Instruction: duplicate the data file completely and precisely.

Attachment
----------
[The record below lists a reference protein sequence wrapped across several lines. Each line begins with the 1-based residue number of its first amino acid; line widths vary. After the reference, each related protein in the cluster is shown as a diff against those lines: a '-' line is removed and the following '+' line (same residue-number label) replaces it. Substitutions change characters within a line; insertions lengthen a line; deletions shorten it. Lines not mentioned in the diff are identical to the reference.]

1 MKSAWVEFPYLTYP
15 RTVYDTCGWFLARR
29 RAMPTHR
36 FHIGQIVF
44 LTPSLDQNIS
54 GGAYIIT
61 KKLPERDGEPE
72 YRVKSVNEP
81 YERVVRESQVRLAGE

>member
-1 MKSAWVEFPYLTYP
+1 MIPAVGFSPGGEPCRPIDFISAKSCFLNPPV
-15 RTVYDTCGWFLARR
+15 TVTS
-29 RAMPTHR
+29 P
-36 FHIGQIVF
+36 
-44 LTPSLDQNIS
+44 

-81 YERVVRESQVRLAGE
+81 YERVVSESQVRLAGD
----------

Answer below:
[The record below lists a reference protein sequence wrapped across several lines. Each line begins with the 1-based residue number of its first amino acid; line widths vary. After the reference, each related protein in the cluster is shown as a diff against those lines: a '-' line is removed and the following '+' line (same residue-number label) replaces it. Substitutions change characters within a line; insertions lengthen a line; deletions shorten it. Lines not mentioned in the diff are identical to the reference.]

1 MKSAWVEFPYLTYP
15 RTVYDTCGWFLARR
29 RAMPTHR
36 FHIGQIVF
44 LTPSLDQNIS
54 GGAYIIT
61 KKLPERDGEPE
72 YRVKSVNEP
81 YERVVRESQVRLAGE

>member
-1 MKSAWVEFPYLTYP
+1 MIPAVGFSPGGEPCRPIDFISAKSCFLNPPV
-15 RTVYDTCGWFLARR
+15 TVTS
-29 RAMPTHR
+29 P
-36 FHIGQIVF
+36 
-44 LTPSLDQNIS
+44 

-81 YERVVRESQVRLAGE
+81 YERVVSESQVRLAGD